Cracking the Organic Code

Organic foods are popping up all over town and causing a stir in the minds of food shoppers nationwide–What does organic mean?  Is it better or healthier?  Why does it cost so much?  Do I need to buy organic?  This podcast will crack the code and allow you to make an educated choice of whether to purchase organic or not.


Cracking the Organic Code – Podcast Transcript

Hi and welcome to Nutritionally Speaking. I’m your host, Michaela Ballmann.  Today we are going to be talking about Organic Foods.  Organic food is now the fastest growing sector in America’s food marketplace, with organic food sales growing by about 20% a year for several years and organic products being available in most conventional grocery stores.  Remember the days when organic products were way too expensive for any “normal”/non-rich person to buy?  You had to go out of your way to a random health food store to get any organic products.  Now, though still expensive, they are affordable for many people and are available in the majority of supermarkets from Stater Brothers to Vons and beyond!


What is Organic Foods?

So, what does organic mean?  What is organic food?  To state it as simply as possible, organic food is produced without using most conventional pesticides, fertilizers from synthetic ingredients or sewage sludge (sounds lovely!), bioengineering, or ionizing radiation.  The farmers emphasize the use of renewable resources and the conservation of soil and water, and the resulting organic meat, poultry, eggs, and diary products are from animals that are given NO antibiotics or growth hormones.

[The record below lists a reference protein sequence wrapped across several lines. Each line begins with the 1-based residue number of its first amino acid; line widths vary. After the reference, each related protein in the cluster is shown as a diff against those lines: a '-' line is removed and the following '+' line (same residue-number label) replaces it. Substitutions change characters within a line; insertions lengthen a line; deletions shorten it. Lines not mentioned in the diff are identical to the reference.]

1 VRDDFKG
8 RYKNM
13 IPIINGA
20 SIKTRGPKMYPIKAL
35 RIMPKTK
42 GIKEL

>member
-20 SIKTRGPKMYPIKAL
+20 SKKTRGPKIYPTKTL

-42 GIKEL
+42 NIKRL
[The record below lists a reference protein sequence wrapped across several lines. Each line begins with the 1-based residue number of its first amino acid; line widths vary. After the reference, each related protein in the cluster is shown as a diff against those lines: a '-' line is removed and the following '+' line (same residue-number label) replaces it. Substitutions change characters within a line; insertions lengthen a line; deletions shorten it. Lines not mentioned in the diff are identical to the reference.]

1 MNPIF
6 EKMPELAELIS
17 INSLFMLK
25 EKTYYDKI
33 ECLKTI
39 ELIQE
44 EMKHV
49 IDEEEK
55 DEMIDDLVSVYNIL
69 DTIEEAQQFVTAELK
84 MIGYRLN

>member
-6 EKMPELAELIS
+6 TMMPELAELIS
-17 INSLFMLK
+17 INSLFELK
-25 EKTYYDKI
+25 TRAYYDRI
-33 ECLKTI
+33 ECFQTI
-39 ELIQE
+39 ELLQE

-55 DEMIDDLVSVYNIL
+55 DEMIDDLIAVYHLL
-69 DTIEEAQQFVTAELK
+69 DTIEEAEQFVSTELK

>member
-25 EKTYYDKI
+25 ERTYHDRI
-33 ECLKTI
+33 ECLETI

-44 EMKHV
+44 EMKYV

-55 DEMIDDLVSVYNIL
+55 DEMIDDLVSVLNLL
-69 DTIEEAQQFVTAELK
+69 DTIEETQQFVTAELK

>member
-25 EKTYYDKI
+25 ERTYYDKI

In order to be labeled organic, the farmer must pay a Government-approved certifier to inspect the farm to ensure that it meets USDA organic standards.  Interestingly, even the companies that handle or process organic food before it gets to the supermarket or restaurant must be certified too.


USDA has 3 categories for labeling organic foods

So, if you’ve been looking at food packaging recently, you may have seen some organic claims.  How do you know if that food is actually organic, and how much of it is organic?  The USDA has 3 categories for labeling organic products:

  • First, 100% Organic means it is made with 100% organic ingredients.  It can display the USDA organic logo and/or the specific certifying agent’s logo.  This is your pure, totally organic product.  For you organic “junkies”, this is your elixir!
  • Second, “Organic” means that the product contains 95% organic ingredients with the balance coming from ingredients on the approved National List (basically no GMOs, sewer sludge; stuff like that).  These may also display the USDA organic logo and/or the certifier’s logo.
  • Lastly, “Made with Organic Ingredients” means that it is made with at least 70% organic ingredients, 3 of which must be listed on the package, and the rest must be on the National List.  The products may NOT display the USDA organic logo, but they may display the certifier’s logo.

The take-home message is that if organic is the way you want to go, then look for the 100% organic, or simply the “organic” claim as well as the USDA logo.  The USDA organic seal is there to assure you of the quality and integrity of the organic product as well as the food’s origins.

Interesting side-note: Now if a farmer wanted to make his/her land “organic”, they would be undergoing a 3-year process.  Not until the 3rd year can the produce be stated as being fully organic because of building up the fertility of the soil takes time.  Bummer!  The first year doesn’t really count and the second year is considered a conversion year.  The farmer will be suffering during those years until he can finally get credit for his changes to organic methods.


Why choose organic foods?